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F1 stock loses $2.6 billion in value - is F1 treating the coronavirus pandemic seriously?

F1 stock loses $2.6 billion in value - is F1 treating the coronavirus pandemic seriously?



F1 stock loses $2.6 billion in value - is F1 treating the coronavirus pandemic seriously?

F1 stock loses $2.6 billion in value - is F1 treating the coronavirus pandemic seriously?

MotoGP have postponed four Grand Prix. Formula E have postponed three. The Rugby Union Six Nations competition is in tatters and football leagues across Europe may remain incomplete. But Formula One carries on in Melbourne, which begs the question - are they taking the coronavirus situation seriously enough?

While some insisted that the media hysteria surrounding the coronavirus outbreak misrepresented the scale of the situation, those claims can now be put to bed after the World Health Organisation classified the outbreak as a pandemic - this meaning that the virus is 'prevalent over a whole country or the world'.

On Sunday 8 March, Northern Italy was put in lockdown, with travel in or out of the region prohibited. That included the Ferrari headquarters in Modena and Maranello, yet Ferrari were still able to travel to Australia on Monday, 9 March.

Since this date, Italy has been put on complete lockdown and Australia has added the country to a travel ban - others already affected including China, Iran and South Korea.

At the time of writing, Australia has a recorded number of 122 cases of coronavirus and three members of Formula One personnel are in self isolation after showing symptoms. Test results are expected within the next 24 hours.

The reaction from Formula One to the possible cases within the paddock and those in the wider world has been to simply to cancel the autograph sessions and limit contact between drivers and the public.

Bahrain race officials made the decision to run the second race of the season behind closed doors. The decision was not taken by Liberty Media or the FIA. Conversely, after China put a travel ban in place, Formula One was left with no choice but to postpone the race.

Concerns have surrounded the Vietnam Grand Prix since the outbreak began in China, the two countries sharing a border, but the fans keep being told that the race will go ahead as planned. While Vietnam largely has the situation under control, the country have suspended visas for British citizens after 13 passengers tested positive for coronavirus on arrival from London.

Leaked messages also suggest that the postponement of the race may be taken out of the hands of Formula One officials. The Formula One Group (FWONK) share price has tumbled in recent days and was trading at as little as $28.23 on Wednesday having opened at $30.96.

This drop wiped an estimated $600 million from the value of the sport, taking the total loss to $2.6 billion since hitting a high in January.

Should Formula One cancel or postpone more races, refunds may need to be made to race promoters, sponsors, broadcast partners and potentially compensation to teams.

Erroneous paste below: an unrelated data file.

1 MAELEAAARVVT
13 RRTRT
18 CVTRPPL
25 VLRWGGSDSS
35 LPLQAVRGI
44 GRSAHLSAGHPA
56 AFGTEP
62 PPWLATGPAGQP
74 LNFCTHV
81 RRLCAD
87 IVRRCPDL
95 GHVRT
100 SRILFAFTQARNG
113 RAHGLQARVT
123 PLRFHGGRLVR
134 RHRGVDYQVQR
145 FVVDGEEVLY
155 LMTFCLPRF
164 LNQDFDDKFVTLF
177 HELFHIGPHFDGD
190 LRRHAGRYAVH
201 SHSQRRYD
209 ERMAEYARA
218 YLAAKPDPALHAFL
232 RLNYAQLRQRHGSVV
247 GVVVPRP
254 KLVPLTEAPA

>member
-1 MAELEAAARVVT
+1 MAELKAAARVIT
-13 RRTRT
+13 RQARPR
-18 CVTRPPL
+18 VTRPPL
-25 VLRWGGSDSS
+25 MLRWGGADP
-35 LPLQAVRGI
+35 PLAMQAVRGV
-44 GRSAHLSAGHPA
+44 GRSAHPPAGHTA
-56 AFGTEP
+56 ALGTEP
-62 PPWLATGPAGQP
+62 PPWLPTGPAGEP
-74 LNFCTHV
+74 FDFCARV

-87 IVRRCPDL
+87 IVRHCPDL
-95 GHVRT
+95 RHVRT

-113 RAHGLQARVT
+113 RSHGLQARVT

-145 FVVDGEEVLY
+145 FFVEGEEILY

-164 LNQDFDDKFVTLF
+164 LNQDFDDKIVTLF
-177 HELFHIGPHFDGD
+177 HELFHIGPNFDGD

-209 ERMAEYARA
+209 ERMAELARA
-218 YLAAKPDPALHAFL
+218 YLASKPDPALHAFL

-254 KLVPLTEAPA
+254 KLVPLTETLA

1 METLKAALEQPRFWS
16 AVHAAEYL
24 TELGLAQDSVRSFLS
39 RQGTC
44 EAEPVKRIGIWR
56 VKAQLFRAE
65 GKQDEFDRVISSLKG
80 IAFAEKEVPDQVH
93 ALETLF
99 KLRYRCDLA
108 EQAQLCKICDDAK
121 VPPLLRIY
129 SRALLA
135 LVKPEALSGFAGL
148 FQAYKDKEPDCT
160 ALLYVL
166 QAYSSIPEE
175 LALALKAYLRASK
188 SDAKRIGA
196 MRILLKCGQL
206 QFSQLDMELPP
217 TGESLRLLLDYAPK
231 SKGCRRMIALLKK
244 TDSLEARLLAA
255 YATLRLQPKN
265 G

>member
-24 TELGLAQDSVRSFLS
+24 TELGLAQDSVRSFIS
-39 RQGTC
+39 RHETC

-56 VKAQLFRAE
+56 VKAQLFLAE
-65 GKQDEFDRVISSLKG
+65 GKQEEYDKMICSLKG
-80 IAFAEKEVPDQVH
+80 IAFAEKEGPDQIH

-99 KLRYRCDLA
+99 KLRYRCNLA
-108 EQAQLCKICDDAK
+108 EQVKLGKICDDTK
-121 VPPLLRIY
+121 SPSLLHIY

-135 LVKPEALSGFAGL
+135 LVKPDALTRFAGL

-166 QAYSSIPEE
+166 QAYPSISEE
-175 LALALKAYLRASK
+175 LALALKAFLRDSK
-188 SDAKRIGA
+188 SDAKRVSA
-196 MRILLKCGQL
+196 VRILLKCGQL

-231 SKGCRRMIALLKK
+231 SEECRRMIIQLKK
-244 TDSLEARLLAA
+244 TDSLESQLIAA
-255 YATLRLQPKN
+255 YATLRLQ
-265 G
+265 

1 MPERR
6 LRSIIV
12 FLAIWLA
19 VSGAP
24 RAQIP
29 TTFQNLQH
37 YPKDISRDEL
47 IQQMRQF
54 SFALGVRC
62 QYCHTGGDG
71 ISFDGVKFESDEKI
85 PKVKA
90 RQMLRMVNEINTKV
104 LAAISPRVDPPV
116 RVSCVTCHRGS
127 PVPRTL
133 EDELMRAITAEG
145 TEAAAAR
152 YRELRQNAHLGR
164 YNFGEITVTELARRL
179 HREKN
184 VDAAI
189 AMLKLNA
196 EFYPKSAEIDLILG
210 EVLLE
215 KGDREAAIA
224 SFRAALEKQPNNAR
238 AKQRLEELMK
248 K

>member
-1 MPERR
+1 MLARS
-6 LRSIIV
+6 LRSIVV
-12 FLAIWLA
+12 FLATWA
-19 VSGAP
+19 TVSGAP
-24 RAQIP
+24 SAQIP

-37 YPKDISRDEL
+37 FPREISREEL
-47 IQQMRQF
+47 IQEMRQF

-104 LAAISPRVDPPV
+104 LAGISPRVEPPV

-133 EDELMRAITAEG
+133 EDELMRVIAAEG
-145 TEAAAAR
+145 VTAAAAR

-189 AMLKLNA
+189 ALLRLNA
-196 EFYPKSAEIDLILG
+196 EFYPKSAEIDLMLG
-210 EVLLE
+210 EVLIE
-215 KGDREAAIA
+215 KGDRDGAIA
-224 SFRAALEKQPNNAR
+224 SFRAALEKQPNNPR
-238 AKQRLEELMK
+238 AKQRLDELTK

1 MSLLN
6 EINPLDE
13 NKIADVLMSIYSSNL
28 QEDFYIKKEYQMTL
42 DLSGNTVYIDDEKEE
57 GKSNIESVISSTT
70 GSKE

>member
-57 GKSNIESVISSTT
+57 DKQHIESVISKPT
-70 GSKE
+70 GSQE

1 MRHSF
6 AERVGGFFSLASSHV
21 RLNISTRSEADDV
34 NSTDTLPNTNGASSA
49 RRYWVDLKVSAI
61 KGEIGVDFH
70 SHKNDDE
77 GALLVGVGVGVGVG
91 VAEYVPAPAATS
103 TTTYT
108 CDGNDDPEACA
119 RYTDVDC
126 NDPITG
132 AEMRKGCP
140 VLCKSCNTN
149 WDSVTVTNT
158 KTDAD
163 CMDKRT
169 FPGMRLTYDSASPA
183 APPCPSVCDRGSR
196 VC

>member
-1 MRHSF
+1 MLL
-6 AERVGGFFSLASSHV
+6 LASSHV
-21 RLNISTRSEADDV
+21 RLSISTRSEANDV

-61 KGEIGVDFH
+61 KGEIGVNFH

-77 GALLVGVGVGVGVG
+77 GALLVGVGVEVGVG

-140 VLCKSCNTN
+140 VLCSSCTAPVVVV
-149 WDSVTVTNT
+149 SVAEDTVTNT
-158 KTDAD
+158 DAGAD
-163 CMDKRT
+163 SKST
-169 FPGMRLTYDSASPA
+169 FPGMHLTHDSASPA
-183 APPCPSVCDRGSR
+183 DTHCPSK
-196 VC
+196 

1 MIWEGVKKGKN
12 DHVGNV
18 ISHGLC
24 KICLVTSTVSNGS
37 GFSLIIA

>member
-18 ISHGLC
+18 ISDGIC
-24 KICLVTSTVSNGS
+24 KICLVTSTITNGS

Logically, more races should have been postponed, but could the share price survive another similar drop and, if Formula One could not survive this, how could Formula E and MotoGP?

The expenses for the above championships are far lower than Formula One. Formula E costs are a fraction of those involved in competing in F1 due to teams not having the development costs on their chassis, and while MotoGP teams do have this expense, the money involved is still minuscule compared to F1.

A factory MotoGP bike cost in the region of $3.5 million to rent for a season. In comparison, it was calculated that the cost of a 2018 Formula One car, without development or any other costs attached, stood at $15.5 million.

With this level of investment, postponing a race as a precaution of something that might happen is not on the agenda of Formula One or Liberty Media.

At present, large-scale gatherings - those of over 1,000 people - have been banned in Austria, Italy, France and Spain, bans that will remain in place until at least the end of March.

With Formula One due to return to Spain at the beginning of May, Liberty Media and Formula One will be hoping that Europe can have a handle on the pandemic, otherwise further damaging postponements could be forthcoming.

Remove money from the equation and Formula One would be treating the situation with the same view as the International Olympic Committee or UEFA, both of whom are considering the postponement of flagship events the Olympic Games and the European Cup.

Sadly, money rules and, while - as fans of the sport - we all want to see wall to wall racing, Formula One stands almost alone as a sport willing to put money ahead of the health of both participants and spectators alike.

It is unclear how the test results of those three personnel, two from Haas and one from McLaren, will affect the coming weekend in Australia, but the likelihood is that the show will go on.

The question originally posed here was, Is Formula One treating the coronavirus pandemic seriously enough? Put simply, no, in which case, the followup question must be asked - why? The answer to this question is as simple as the original one - money.


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